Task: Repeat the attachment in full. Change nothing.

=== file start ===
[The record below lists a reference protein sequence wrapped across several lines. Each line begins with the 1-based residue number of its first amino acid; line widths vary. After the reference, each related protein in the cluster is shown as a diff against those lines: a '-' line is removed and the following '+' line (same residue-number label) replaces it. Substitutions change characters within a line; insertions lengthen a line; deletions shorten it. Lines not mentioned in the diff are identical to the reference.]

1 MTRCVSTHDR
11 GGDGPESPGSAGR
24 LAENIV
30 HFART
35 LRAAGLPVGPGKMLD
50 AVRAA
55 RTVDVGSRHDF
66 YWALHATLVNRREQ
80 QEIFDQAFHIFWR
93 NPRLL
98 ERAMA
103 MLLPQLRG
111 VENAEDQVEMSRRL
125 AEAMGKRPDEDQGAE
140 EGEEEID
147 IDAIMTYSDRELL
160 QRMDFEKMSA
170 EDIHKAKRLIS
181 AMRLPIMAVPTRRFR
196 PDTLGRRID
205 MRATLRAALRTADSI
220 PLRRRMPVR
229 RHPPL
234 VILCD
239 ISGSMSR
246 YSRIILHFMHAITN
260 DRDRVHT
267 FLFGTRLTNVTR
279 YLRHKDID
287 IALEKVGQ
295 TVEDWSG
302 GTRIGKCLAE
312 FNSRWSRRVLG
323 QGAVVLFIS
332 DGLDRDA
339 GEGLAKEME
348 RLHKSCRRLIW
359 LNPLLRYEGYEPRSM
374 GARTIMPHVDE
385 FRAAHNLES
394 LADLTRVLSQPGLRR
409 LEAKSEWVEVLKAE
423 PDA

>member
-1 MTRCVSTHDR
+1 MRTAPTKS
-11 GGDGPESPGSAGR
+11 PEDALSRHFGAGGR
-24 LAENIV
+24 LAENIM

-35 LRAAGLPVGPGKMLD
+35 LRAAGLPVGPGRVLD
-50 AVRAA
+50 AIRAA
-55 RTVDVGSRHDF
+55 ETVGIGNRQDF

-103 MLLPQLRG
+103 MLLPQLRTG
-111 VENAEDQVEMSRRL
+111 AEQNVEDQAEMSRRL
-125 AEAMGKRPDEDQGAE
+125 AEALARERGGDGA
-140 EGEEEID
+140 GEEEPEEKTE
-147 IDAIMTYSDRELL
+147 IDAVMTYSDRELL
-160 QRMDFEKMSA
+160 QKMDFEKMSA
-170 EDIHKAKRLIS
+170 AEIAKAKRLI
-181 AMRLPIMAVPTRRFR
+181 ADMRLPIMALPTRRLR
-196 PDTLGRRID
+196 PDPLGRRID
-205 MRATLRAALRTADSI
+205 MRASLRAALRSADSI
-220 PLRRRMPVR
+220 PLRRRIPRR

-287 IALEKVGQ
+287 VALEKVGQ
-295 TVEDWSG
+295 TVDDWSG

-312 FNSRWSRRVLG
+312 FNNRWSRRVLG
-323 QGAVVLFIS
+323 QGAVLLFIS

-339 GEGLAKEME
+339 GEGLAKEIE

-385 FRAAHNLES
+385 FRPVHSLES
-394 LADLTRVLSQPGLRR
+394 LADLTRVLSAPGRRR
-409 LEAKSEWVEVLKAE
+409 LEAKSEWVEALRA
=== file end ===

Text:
[The record below lists a reference protein sequence wrapped across several lines. Each line begins with the 1-based residue number of its first amino acid; line widths vary. After the reference, each related protein in the cluster is shown as a diff against those lines: a '-' line is removed and the following '+' line (same residue-number label) replaces it. Substitutions change characters within a line; insertions lengthen a line; deletions shorten it. Lines not mentioned in the diff are identical to the reference.]

1 MTRCVSTHDR
11 GGDGPESPGSAGR
24 LAENIV
30 HFART
35 LRAAGLPVGPGKMLD
50 AVRAA
55 RTVDVGSRHDF
66 YWALHATLVNRREQ
80 QEIFDQAFHIFWR
93 NPRLL
98 ERAMA
103 MLLPQLRG
111 VENAEDQVEMSRRL
125 AEAMGKRPDEDQGAE
140 EGEEEID
147 IDAIMTYSDRELL
160 QRMDFEKMSA
170 EDIHKAKRLIS
181 AMRLPIMAVPTRRFR
196 PDTLGRRID
205 MRATLRAALRTADSI
220 PLRRRMPVR
229 RHPPL
234 VILCD
239 ISGSMSR
246 YSRIILHFMHAITN
260 DRDRVHT
267 FLFGTRLTNVTR
279 YLRHKDID
287 IALEKVGQ
295 TVEDWSG
302 GTRIGKCLAE
312 FNSRWSRRVLG
323 QGAVVLFIS
332 DGLDRDA
339 GEGLAKEME
348 RLHKSCRRLIW
359 LNPLLRYEGYEPRSM
374 GARTIMPHVDE
385 FRAAHNLES
394 LADLTRVLSQPGLRR
409 LEAKSEWVEVLKAE
423 PDA

>member
-1 MTRCVSTHDR
+1 MRTAPTKS
-11 GGDGPESPGSAGR
+11 PEDALSRHFGAGGR
-24 LAENIV
+24 LAENIM

-35 LRAAGLPVGPGKMLD
+35 LRAAGLPVGPGRVLD
-50 AVRAA
+50 AIRAA
-55 RTVDVGSRHDF
+55 ETVGIGNRQDF

-103 MLLPQLRG
+103 MLLPQLRTG
-111 VENAEDQVEMSRRL
+111 AEQNVEDQAEMSRRL
-125 AEAMGKRPDEDQGAE
+125 AEALARERGGDGA
-140 EGEEEID
+140 GEEEPEEKTE
-147 IDAIMTYSDRELL
+147 IDAVMTYSDRELL
-160 QRMDFEKMSA
+160 QKMDFEKMSA
-170 EDIHKAKRLIS
+170 AEIAKAKRLI
-181 AMRLPIMAVPTRRFR
+181 ADMRLPIMALPTRRLR
-196 PDTLGRRID
+196 PDPLGRRID
-205 MRATLRAALRTADSI
+205 MRASLRAALRSADSI
-220 PLRRRMPVR
+220 PLRRRIPRR

-287 IALEKVGQ
+287 VALEKVGQ
-295 TVEDWSG
+295 TVDDWSG

-312 FNSRWSRRVLG
+312 FNNRWSRRVLG
-323 QGAVVLFIS
+323 QGAVLLFIS

-339 GEGLAKEME
+339 GEGLAKEIE

-385 FRAAHNLES
+385 FRPVHSLES
-394 LADLTRVLSQPGLRR
+394 LADLTRVLSAPGRRR
-409 LEAKSEWVEVLKAE
+409 LEAKSEWVEALRA